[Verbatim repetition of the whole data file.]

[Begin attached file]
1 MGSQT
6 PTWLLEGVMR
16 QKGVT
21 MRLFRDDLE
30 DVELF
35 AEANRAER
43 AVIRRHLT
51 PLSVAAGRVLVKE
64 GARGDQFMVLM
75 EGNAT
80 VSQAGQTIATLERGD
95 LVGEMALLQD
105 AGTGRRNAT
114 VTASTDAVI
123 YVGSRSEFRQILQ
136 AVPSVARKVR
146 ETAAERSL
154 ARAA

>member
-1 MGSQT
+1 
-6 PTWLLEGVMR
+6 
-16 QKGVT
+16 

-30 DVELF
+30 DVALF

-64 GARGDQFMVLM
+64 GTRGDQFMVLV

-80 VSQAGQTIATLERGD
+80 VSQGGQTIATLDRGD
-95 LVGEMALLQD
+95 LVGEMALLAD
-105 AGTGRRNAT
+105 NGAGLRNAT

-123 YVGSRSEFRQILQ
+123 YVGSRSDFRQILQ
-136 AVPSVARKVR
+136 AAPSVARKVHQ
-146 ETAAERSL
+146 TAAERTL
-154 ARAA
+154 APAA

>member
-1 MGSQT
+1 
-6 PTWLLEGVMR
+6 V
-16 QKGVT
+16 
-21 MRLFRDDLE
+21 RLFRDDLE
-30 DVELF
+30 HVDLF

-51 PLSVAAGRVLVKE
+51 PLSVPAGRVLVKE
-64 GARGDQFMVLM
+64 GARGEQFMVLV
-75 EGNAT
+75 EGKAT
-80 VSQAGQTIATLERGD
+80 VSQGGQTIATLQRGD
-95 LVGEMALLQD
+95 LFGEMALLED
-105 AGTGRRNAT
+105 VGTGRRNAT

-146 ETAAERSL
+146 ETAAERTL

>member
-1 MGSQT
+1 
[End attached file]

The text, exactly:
1 MGSQT
6 PTWLLEGVMR
16 QKGVT
21 MRLFRDDLE
30 DVELF
35 AEANRAER
43 AVIRRHLT
51 PLSVAAGRVLVKE
64 GARGDQFMVLM
75 EGNAT
80 VSQAGQTIATLERGD
95 LVGEMALLQD
105 AGTGRRNAT
114 VTASTDAVI
123 YVGSRSEFRQILQ
136 AVPSVARKVR
146 ETAAERSL
154 ARAA

>member
-1 MGSQT
+1 
-6 PTWLLEGVMR
+6 
-16 QKGVT
+16 

-30 DVELF
+30 DVALF

-64 GARGDQFMVLM
+64 GTRGDQFMVLV

-80 VSQAGQTIATLERGD
+80 VSQGGQTIATLDRGD
-95 LVGEMALLQD
+95 LVGEMALLAD
-105 AGTGRRNAT
+105 NGAGLRNAT

-123 YVGSRSEFRQILQ
+123 YVGSRSDFRQILQ
-136 AVPSVARKVR
+136 AAPSVARKVHQ
-146 ETAAERSL
+146 TAAERTL
-154 ARAA
+154 APAA

>member
-1 MGSQT
+1 
-6 PTWLLEGVMR
+6 V
-16 QKGVT
+16 
-21 MRLFRDDLE
+21 RLFRDDLE
-30 DVELF
+30 HVDLF

-51 PLSVAAGRVLVKE
+51 PLSVPAGRVLVKE
-64 GARGDQFMVLM
+64 GARGEQFMVLV
-75 EGNAT
+75 EGKAT
-80 VSQAGQTIATLERGD
+80 VSQGGQTIATLQRGD
-95 LVGEMALLQD
+95 LFGEMALLED
-105 AGTGRRNAT
+105 VGTGRRNAT

-146 ETAAERSL
+146 ETAAERTL

>member
-1 MGSQT
+1 